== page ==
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Genetic variant of p53 gene linked to breast cancer risk in premenopausal African American women

African American women who carry the genetic variant could have an increased risk of breast cancer before menopause

Date:
February 27, 2017
Source:
The Wistar Institute
Summary:
Scientists have found a significant association between a rare genetic variant of the p53 gene present in African American women and their risk of developing breast cancer in premenopausal age.
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Scientists at The Wistar Institute in collaboration with Roswell Park Cancer Institute found a significant association between a rare genetic variant of the p53 gene present in African American women and their risk of developing breast cancer in premenopausal age. The study was published online by the journal NPJ Breast Cancer.

TP53 is the most frequently mutated gene in human cancer. The p53 protein is a critical tumor suppressor in the cell and genetic mutations that occur in cancer cause a loss of its function in regulating proliferation arrest and cell death. In addition to these changes, there are several minor, naturally occurring genetic variants of the p53 gene, also known as polymorphisms, and some of them are associated with an increased risk of cancer.

The rare p53 polymorphism analyzed in this study is found almost exclusively in populations of African descent. Wistar scientists have previously shown that this polymorphism impairs the ability of p53 to induce cell death in vitro and significantly increases cancer risk when recreated in a mouse model. The new study analyzed the statistical association of this variant with the risk of developing breast cancer in African American women.

"Based on our previous studies on the functional effects of this genetic variant on the p53 protein, we sought to verify if it alters cancer risk in human carriers," said Maureen Murphy, Ph.D., professor and program leader of the Molecular and Cellular Oncogenesis Program at Wistar and senior author of the study. "This genetic variant is present exclusively in people of African descent, so our study addresses cancer disparities in African American women, a historically underrepresented group in research studies."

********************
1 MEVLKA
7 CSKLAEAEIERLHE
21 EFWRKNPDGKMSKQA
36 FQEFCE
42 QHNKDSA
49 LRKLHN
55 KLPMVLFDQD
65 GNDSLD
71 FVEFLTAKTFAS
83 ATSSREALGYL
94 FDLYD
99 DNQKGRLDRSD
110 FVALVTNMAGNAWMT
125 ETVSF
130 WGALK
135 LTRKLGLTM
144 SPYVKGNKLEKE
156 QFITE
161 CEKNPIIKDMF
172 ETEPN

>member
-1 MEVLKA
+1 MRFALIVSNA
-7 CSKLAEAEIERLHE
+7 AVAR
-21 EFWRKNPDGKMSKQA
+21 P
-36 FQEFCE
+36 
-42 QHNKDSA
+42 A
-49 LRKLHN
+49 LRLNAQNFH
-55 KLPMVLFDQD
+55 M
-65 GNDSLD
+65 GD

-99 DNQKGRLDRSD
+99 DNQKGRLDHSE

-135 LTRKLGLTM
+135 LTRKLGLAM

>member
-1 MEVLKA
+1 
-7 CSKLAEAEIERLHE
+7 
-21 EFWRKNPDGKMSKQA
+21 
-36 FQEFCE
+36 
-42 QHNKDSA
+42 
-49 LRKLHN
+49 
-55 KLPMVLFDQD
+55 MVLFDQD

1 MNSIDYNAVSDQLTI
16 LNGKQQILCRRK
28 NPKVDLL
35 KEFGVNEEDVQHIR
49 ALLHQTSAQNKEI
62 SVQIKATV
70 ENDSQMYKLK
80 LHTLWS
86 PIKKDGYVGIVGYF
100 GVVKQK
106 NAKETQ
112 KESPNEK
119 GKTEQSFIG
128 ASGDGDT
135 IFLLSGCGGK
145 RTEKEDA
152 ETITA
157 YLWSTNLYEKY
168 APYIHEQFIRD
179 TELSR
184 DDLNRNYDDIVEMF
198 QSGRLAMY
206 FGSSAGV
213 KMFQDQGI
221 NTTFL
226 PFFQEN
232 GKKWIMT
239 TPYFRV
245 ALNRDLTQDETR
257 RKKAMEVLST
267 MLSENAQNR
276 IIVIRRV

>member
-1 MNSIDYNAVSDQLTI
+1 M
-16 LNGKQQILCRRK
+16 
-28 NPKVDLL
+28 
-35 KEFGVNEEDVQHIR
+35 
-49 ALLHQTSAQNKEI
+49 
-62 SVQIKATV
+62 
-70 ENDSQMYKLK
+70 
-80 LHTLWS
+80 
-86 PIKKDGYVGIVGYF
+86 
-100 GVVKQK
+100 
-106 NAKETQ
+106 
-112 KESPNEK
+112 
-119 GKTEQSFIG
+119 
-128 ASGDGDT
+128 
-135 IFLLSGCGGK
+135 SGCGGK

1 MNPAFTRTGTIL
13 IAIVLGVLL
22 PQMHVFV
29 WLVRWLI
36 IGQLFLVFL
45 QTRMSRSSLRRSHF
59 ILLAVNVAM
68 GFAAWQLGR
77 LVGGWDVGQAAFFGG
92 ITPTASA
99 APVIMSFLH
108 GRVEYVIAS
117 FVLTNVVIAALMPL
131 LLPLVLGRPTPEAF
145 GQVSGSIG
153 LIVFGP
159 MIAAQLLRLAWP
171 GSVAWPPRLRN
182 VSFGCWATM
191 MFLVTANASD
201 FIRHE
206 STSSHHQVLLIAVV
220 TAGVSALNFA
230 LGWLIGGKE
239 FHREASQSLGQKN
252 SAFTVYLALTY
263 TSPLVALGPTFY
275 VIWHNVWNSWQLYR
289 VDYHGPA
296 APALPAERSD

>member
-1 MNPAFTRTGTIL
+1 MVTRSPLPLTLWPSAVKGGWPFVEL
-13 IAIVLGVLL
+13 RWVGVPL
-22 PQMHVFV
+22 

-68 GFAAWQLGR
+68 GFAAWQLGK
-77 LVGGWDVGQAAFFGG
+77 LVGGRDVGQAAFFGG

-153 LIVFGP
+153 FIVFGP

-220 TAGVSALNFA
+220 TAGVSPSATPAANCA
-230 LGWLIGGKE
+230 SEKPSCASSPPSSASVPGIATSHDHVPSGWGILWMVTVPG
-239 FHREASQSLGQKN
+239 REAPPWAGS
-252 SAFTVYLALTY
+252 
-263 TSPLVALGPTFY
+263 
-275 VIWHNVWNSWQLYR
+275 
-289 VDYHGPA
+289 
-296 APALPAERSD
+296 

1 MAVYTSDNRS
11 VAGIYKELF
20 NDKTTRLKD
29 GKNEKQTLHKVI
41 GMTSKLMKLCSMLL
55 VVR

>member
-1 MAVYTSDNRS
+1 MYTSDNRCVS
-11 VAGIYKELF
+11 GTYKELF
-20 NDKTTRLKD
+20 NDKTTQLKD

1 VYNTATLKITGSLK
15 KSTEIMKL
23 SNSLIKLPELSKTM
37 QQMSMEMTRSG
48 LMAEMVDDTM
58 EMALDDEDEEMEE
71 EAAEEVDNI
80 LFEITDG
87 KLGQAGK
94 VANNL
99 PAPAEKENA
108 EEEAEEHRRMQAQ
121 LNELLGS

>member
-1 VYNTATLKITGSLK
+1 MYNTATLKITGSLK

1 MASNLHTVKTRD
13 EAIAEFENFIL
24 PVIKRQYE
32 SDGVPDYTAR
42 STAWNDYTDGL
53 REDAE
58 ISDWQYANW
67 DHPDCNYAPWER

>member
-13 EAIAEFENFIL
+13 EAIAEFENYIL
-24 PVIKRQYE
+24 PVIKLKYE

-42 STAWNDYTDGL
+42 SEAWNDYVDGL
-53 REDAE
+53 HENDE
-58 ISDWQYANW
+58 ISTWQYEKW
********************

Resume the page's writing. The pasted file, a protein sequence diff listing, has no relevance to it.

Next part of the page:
"Our results show that the risk of developing breast cancer is increased by nearly 70 percent in premenopausal women who carry this polymorphism," Murphy said. "Because its frequency is very low in the African American population, larger studies will be needed to confirm our observations."

Murphy and colleagues conducted statistical studies on a cohort of more than 14,000 women of African descent and didn't find any association of the polymorphism with increased breast cancer risk overall. However, as previously observed with other genetic variants of p53, a significant association was present in women in premenopausal age.

Elucidating the effects of p53 polymorphisms on cancer risk is a challenging task, especially due to the limited availability of sample cohorts from specific populations. This study provides a strong suggestion that the genetic variant considered might be associated with a significant increase in breast cancer risk, although this association will need to be confirmed in a larger sample set.


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Materials provided by The Wistar Institute. Note: Content may be edited for style and length.


Journal Reference:

  1. Maureen E. Murphy, Song Liu, Song Yao, Dezheng Huo, Qin Liu, Sonia C. Dolfi, Kim M. Hirshfield, Chi-Chen Hong, Qiang Hu, Andrew F. Olshan, Temidayo O. Ogundiran, Clement Adebamowo, Susan M. Domchek, Katherine L. Nathanson, Barbara Nemesure, Stefan Ambs, William J. Blot, Ye Feng, Esther M. John, Leslie Bernstein, Wei Zheng, Jennifer J. Hu, Regina G. Ziegler, Sarah Nyante, Sue A. Ingles, Michael F. Press, Sandra L. Deming, Jorge L. Rodriguez-Gil, Christopher A. Haiman, Olufunmilayo I. Olopade, Kathryn L. Lunetta, Julie R. Palmer, Christine B. Ambrosone. A functionally significant SNP in TP53 and breast cancer risk in African-American women. npj Breast Cancer, 2017; 3 (1) DOI: 10.1038/s41523-017-0007-9

Cite This Page:

The Wistar Institute. "Genetic variant of p53 gene linked to breast cancer risk in premenopausal African American women: African American women who carry the genetic variant could have an increased risk of breast cancer before menopause." ScienceDaily. ScienceDaily, 27 February 2017. <www.sciencedaily.com/releases/2017/02/170227120312.htm>.
The Wistar Institute. (2017, February 27). Genetic variant of p53 gene linked to breast cancer risk in premenopausal African American women: African American women who carry the genetic variant could have an increased risk of breast cancer before menopause. ScienceDaily. Retrieved May 28, 2017 from www.sciencedaily.com/releases/2017/02/170227120312.htm
The Wistar Institute. "Genetic variant of p53 gene linked to breast cancer risk in premenopausal African American women: African American women who carry the genetic variant could have an increased risk of breast cancer before menopause." ScienceDaily. www.sciencedaily.com/releases/2017/02/170227120312.htm (accessed May 28, 2017).

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